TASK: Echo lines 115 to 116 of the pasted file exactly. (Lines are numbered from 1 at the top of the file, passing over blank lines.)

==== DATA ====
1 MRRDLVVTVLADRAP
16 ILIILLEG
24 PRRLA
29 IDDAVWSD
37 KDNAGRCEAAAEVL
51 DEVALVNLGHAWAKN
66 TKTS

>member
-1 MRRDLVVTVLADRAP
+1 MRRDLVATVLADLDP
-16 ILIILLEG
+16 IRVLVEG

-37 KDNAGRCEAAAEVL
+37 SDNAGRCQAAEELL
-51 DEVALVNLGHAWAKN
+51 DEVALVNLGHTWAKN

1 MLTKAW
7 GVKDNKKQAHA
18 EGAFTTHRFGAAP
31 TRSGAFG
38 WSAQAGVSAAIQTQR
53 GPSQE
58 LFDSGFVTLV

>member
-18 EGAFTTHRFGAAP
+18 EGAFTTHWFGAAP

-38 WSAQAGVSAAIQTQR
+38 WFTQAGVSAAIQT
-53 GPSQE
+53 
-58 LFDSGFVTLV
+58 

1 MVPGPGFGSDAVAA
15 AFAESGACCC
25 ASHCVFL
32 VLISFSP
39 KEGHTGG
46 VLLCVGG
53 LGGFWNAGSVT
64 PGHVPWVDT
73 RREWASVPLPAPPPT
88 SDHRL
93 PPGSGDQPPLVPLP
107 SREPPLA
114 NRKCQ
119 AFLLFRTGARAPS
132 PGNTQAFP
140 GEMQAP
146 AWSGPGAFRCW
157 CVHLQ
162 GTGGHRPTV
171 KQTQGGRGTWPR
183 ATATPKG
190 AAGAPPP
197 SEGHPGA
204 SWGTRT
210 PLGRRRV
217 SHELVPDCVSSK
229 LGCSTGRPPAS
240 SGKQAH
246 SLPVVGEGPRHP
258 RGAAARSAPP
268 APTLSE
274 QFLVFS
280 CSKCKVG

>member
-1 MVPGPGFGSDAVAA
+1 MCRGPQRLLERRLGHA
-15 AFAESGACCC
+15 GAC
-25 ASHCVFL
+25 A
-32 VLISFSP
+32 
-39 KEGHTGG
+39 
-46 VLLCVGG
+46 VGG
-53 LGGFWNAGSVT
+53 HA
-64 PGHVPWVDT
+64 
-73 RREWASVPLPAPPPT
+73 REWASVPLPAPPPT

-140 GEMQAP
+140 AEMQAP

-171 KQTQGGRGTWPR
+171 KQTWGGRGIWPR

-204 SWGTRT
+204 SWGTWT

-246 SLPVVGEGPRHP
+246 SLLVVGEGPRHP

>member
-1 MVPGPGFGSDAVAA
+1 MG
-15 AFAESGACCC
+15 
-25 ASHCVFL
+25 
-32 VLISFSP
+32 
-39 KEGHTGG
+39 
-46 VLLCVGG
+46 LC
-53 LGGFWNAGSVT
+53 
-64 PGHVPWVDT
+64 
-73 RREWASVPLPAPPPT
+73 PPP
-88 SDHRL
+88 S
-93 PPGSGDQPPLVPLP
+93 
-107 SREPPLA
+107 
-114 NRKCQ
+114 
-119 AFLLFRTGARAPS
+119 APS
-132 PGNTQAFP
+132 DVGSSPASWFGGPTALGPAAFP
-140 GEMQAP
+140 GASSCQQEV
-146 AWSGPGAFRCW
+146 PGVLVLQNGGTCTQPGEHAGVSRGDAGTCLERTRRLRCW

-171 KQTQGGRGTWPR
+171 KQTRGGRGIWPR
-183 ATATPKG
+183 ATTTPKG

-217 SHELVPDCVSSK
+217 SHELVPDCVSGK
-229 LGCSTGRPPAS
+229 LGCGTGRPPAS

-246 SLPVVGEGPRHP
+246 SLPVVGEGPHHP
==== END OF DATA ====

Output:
+93 
-107 SREPPLA